OUR GOALS EFFICIENCYSIMPLICITYQUALITY Savings of at least 20% Clear roles and responsibilities Quality of the services and of the transactions
SHARED SERVICES VISION & OBJECTIVES Support the overall departmental mission by streamlining administrative support processes. Focused primarily on combining the best processes and the best people and leveraging on existing and new technology across the province to achieve world class processing efficiency. Strategic Objectives: –Improve processes, data integrity, controls –Leverage and enhance our technology –Reduce data manipulation, reconciliation and information flow –Improve business analysis & decision support –Increase speed of reporting –Implement cost reduction opportunities –Enable growth and optimisation Achieved by: –Standardizing processes and technology –Consolidating functions and processes –Adopting leading practices –Automating processes and maximizing utilization of existing ICT functionality –Reducing time spent on data reconciliation and handling –Developing, hiring and retaining appropriately skilled personnel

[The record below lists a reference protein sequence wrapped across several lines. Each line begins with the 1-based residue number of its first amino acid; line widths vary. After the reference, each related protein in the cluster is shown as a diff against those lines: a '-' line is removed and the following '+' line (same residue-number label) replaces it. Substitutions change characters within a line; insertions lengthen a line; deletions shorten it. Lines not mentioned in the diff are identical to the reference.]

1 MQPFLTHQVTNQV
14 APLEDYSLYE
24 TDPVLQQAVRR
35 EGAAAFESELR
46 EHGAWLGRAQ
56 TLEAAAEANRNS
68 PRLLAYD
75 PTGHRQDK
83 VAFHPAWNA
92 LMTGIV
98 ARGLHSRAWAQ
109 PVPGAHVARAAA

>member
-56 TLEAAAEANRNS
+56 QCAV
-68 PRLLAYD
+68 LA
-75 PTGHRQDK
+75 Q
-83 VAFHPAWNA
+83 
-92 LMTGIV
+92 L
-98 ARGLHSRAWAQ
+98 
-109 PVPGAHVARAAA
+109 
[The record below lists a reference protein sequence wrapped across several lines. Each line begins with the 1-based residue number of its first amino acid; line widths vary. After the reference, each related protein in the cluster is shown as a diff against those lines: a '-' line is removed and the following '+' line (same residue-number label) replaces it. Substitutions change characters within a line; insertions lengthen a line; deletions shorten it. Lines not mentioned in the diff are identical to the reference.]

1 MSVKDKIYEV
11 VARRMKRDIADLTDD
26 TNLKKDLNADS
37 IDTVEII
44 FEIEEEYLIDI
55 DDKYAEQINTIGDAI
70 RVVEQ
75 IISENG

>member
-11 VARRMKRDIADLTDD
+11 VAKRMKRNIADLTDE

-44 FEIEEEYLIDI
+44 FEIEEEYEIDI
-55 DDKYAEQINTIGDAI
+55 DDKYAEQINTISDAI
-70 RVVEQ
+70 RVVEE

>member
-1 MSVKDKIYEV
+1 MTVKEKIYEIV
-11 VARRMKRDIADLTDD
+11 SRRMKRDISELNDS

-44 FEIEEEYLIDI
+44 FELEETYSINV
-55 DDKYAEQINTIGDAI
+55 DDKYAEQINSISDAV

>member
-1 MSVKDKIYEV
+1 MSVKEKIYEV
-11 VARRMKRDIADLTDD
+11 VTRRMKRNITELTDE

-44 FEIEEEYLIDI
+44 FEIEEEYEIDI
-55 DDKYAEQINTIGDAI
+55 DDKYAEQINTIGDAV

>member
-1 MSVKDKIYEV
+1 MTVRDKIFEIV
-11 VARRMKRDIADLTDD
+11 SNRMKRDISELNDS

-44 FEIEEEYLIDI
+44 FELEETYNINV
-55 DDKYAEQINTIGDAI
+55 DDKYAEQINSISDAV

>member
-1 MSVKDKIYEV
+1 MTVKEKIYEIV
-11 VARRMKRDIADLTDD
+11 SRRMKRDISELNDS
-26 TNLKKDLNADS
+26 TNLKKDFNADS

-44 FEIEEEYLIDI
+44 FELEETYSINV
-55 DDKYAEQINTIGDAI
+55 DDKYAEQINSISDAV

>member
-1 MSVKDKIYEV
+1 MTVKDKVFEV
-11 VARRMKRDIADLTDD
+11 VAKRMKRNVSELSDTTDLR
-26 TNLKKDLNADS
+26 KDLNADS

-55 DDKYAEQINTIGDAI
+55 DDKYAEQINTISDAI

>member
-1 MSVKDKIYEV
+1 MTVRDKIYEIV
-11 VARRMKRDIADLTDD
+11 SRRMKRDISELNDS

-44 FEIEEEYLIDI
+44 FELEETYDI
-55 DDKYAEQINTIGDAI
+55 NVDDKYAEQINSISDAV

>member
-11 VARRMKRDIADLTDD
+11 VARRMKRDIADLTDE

SCOPE The Shared Services scope encompasses the following departmental business / functional areas: –Human Resources Management –Supply Chain Management –Financial Management –Information Communication Technology Management –Facilities Management –Security Services Management –Risk Management –Legal Services Management –Administration –Document Management –Communication
SHORTCOMINGS OF THE CURRENT CSC MODEL The limitations and challenges of the current CSC Model have been documented and are a cause for great concern with regards to effective and efficient delivery of services to the public and to internal stakeholders. The lessons learnt per component have been captured at the CSCs and are as follows (though not exhaustive):